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I am very blessed to be friends with many powerful people – practitioners, healers, teachers, nurses, holistic health practitioners, etc. One of my friends is presently doing a one year retreat. He has allowed some time to connect via phone with some of his closer friends, which I am grateful for. And let me tell you, I am extremely grateful for the presence and wisdom which come across the line when we chat. Here are tidbits from our recent conversation:
I recently quit my job. And I am looking at tons of free time which I have not had in over 18 months. So guess what I have done for at least a couple hours a day? Yes, I have regressed back to playing old computer games from the 90’s. Old bad habits die hard – even if I took five years off from them. How does that happen anyway? So I mentioned my time wasting to him. He gave me some pith advice:
Wasting time is toxic, it creates poor mental health. Get this out of my system now and move on with ease and grace and single pointed mindfulness. And he is absolutely correct. Who knew that playing a few hours of games a day could be so toxic? I am wondering if there is some toxicity due to my having taken Buddhist vows. Plus after one or two hours of sitting and playing, there are definitely physical signs that it is not good for me – stiff joints, aches and body grumpiness and my kidneys sometimes feel like someone is playing the drums back there… Not entirely healthy I suspect! Plus, I sat with a local Buddhist sangha not too long ago and we did some Deity Yoga practice. That was one of the first times I actually detoxed a bad smell – of course when I was athletic in the past I had some BO issues. But I was sitting there chanting mantras when I started heating up, sweating and then stinking! Good grief! Wasting time is toxic. The evidence was right there.
Penetrate what I do with my intention. He also told me this. The problem is, I am little shaky right now. My intention is to be of benefit to others always. Sometimes I have to practice more self care and if this is the case, I might need to pause being really useful to others. I am up in the air about moving – it will either be California or Florida. Some trips this summer will determine which I choose. It is my intention to be in grad school in the fall. So I am dealing with many many transitions. I feel a little porous at the moment. Hard to nail down an intention aside from being completely present as I surrender to my destiny.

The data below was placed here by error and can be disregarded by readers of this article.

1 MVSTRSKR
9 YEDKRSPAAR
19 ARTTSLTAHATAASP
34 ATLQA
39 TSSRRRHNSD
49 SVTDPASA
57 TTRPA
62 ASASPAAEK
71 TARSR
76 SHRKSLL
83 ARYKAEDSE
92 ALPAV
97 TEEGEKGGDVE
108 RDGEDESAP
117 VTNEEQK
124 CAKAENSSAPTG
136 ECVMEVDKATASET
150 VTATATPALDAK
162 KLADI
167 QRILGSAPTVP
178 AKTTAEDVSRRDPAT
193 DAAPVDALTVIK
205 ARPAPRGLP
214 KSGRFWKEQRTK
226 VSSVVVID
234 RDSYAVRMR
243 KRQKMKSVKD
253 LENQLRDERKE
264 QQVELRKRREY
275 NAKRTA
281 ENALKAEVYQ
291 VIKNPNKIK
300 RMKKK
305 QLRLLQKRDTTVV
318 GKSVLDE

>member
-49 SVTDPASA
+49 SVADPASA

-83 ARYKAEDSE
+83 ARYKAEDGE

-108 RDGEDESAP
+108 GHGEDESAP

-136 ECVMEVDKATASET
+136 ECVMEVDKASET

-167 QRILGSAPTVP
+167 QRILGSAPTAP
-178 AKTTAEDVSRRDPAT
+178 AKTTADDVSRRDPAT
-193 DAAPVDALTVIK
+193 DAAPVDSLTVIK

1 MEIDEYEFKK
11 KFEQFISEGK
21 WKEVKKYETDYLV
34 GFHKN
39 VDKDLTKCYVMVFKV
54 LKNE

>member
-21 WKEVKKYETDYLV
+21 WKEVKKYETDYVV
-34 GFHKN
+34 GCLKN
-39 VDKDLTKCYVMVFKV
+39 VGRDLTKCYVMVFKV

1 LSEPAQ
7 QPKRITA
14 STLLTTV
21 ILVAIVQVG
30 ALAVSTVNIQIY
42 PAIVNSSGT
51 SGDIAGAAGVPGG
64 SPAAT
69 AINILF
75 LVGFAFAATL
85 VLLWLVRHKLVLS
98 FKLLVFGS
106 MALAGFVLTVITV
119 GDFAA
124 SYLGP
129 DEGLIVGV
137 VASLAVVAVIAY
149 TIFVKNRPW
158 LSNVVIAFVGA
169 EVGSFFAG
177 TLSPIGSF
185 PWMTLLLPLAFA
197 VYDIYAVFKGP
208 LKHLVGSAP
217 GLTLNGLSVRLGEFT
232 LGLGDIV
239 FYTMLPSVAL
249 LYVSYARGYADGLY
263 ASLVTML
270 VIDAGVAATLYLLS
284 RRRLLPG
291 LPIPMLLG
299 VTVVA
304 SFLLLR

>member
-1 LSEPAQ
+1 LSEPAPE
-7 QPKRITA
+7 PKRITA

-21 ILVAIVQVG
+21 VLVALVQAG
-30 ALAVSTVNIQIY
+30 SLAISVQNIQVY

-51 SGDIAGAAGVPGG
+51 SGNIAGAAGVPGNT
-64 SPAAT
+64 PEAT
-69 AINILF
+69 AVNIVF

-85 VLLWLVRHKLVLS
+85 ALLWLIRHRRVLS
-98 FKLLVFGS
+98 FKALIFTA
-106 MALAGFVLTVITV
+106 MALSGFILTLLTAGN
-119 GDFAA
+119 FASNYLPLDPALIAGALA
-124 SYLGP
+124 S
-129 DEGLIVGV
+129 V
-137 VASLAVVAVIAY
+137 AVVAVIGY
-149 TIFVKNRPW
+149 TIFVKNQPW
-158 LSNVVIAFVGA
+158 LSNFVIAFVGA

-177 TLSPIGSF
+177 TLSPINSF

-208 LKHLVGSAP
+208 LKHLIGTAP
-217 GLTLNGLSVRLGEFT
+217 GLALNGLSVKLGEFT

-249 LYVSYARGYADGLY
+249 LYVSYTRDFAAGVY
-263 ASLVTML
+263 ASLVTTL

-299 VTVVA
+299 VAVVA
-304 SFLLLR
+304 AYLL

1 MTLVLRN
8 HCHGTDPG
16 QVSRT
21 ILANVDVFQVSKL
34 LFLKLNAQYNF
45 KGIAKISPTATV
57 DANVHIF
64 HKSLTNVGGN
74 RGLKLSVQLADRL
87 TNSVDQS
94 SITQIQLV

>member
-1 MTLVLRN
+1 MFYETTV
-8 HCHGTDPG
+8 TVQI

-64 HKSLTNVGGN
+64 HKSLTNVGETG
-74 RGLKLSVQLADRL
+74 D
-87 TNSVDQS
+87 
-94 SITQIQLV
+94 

Do what I love, pursue what I love. So what do I love? Again, here we are with these pithy advices. This requires that I get crystal clear about what I love. I think I am floundering a little deep inside. As one of my teachers, Julie Henderson would say, I am making a slow transition from personal pleasures to more mature joys of daily spiritual practice, but there have been at least one or two steps backwards as I slowly climb toward liberation and unconditional joy. So what do I love? I love practicing the Tibetan language. I have my good days and less than good days, but I love how it stretches my mind. Plus I am slowly getting better. I love spending time with Buddhist monks and solid practitioners (of course, if you wanted to improve your mindfulness and presence of being, who wouldn’t!). I am very blessed to have these resources around me. I might as well take advantage of my blessings while I have them! I also love being of benefit to others – whether through healing facilitation or astrology interpretation. If my words or hands can communicate the Buddhist prayers without being secular, that is great! That is my intention by the way.
For now, one of the only cards I can play is to let go, surrender and go with the flow.
Well these are my ramblings for the day here. Thanks for being party to them. By the way, one way you could help me spend my time more productively is by purchasing a Spiritual Astrology interpretation or a bodywork session. Nonetheless, wish me well as I strive for equanimity and deep presence and single pointedness.